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Published: April 28th 2015
To walk in the water from the Pamukkale hot spring is a sweet luxury
The first half of this trip I, Ake, spent visiting various ancient sites
in the southeast of Turkey. But there was one more thing I wanted to see while being in this part of Turkey and that was Pamukkale. Pamukkale is a place I bypassed when I travelled in Turkey many years ago. Since then I have been thinking about going there many times but haven't found time to until now. It took me twenty years of planning to make it to Pamukkale but finally I have.
You might argue that Pamukkale is two sites, not one. The famous one of these two being Pamukkale with its white terraces. The other site, being the less famous one, is Hierapolis which is the ruined remains of an ancient Greek city.
At Pamukkale there are several natural hot springs. The water which flows from these springs is rich in minerals. The water from the wells has over thousands of years formed thick layers of mineral deposits along a cliff face and today the cliff is white as a chalk and actually looks like a
At Pamukkale there are several natural hot springs. The water which flows from these springs is rich in minerals. The water from the wells has over thousands of years formed thick layers of mineral deposits along a cliff face and today the cliff is white as a chalk
huge frozen waterfall. Pamukkale is a truly iconic site. I have seen more than one movie where they have used Pamukkale as a backdrop for a scene or two.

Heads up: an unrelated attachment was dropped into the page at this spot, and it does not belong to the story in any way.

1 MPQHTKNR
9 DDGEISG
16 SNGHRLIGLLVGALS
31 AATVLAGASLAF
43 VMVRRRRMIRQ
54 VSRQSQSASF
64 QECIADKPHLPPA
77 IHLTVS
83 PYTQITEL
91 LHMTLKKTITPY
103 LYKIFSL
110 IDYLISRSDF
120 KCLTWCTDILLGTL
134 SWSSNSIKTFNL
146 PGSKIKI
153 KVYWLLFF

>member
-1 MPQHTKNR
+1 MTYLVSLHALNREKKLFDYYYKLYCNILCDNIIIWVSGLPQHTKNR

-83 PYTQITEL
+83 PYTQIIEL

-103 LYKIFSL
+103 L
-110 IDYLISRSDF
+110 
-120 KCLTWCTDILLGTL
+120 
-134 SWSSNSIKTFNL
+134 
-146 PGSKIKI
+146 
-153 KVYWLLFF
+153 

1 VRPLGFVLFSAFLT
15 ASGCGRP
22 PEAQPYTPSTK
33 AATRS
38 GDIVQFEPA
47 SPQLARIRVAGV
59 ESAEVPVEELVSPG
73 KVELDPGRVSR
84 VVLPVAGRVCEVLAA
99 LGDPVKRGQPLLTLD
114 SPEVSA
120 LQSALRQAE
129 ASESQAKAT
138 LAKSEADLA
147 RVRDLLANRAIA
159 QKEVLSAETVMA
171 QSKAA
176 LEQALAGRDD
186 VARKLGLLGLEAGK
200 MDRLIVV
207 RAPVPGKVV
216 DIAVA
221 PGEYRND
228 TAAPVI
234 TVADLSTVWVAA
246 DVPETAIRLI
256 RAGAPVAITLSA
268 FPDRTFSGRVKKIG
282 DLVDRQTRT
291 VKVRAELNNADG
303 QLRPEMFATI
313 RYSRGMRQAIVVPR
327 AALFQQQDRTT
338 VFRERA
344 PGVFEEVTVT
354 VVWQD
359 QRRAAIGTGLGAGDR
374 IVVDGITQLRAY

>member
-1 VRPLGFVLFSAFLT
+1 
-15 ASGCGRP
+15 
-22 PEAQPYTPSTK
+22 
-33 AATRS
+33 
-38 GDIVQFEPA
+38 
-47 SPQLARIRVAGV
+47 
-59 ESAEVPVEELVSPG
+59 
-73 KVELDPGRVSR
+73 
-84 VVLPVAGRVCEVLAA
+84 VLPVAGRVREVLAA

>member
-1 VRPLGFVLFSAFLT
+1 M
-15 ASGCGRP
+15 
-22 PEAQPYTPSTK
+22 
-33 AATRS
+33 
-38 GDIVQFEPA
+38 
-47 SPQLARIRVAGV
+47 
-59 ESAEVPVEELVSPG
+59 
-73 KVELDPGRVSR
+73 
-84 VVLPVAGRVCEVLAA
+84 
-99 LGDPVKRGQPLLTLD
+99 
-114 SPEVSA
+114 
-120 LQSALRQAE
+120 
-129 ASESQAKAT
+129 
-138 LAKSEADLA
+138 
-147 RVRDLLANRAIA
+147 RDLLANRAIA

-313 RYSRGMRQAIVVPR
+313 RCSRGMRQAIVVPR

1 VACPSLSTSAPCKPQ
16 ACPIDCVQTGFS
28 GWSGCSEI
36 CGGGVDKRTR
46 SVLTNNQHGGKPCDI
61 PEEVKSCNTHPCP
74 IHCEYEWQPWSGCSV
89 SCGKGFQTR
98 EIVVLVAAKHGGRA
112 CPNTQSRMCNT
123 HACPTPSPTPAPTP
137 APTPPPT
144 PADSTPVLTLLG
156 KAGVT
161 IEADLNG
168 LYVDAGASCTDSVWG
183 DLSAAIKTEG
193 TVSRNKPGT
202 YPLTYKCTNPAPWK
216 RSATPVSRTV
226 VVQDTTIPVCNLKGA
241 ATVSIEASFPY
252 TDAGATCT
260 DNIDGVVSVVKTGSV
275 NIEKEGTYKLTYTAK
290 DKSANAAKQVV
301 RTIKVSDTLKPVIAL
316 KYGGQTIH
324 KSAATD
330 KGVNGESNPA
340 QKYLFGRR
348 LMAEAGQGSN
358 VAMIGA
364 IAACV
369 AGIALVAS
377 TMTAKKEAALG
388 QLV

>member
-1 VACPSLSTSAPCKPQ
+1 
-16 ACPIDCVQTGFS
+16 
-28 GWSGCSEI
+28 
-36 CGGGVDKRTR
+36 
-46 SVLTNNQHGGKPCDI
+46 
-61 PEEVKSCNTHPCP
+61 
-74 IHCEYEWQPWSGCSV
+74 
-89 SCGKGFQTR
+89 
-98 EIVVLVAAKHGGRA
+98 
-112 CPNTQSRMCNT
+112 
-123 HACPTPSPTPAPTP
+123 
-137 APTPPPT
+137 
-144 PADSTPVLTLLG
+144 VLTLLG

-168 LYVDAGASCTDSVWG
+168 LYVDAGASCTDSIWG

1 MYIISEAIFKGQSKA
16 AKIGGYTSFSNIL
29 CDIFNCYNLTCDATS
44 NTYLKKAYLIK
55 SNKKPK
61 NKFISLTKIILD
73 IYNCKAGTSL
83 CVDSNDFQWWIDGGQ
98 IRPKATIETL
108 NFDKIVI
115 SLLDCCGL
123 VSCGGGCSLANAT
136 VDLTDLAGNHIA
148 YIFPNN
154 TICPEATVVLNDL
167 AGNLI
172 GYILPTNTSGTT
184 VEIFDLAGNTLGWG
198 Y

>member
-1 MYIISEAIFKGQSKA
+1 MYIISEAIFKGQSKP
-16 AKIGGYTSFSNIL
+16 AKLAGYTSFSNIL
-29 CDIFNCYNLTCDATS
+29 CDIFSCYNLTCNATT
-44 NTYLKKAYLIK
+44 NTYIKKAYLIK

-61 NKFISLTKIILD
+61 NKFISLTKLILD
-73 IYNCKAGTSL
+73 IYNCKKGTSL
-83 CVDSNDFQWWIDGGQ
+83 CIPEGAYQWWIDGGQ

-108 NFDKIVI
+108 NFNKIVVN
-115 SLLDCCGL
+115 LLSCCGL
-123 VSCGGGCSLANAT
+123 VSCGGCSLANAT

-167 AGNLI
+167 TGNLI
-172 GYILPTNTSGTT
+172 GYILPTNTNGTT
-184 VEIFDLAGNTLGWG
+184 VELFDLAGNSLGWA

The Greek city Hierapolis, today an impressive ruin site, was located right next to Pamukkale. It is a great location for a city, next to the hot springs, so I completely understand the Greeks. I would also like to have a hot spring a hundred meters or so from where I live.
The Hierapolis site stretches over a large area and I actually didn't have time to see it all. But Greek ruins I have seen before so I don't feel bad about that. Once you have seen a couple of ruins they all start looking the same.
Pamukkale and Hierapolis is by the way a UNESCO World Heritage Site. That means that there are historical values to the site as well and not only aesthetic values. Although it was the fact that it looked so damned cool that made me want to go there in the first place.
In the parts of Hierapolis I had time to visit
With all the white mineral deposits you have to work hard to get some colour in the pictures
the most interesting constructions were the amphitheatre and the tomb of the Apostle Philip. Please don't ask me how they can know for sure that one of the Apostles was buried in that particular tomb in Hierapolis. I suppose they have some kind of trustworthy source to confirm that. Because they don't just make things like that up, do they? But now that I think about it I clearly remember seeing the staff of Moses, the one he used when he parted the Red Sea, in a museum in Topkapi Palace in Istanbul. No way that staff was the real deal, it looked way too new. If they in Turkey can fake a relic like that perhaps it is permitted to be a bit sceptcial here too.
This was all I had to say from this short trip. However, I really hope I will have the chance to return to Turkey in the future because it is a country I like very much and there are still many intereting places there I have not visited and several of the sites I have been to before I'd love to go to again.
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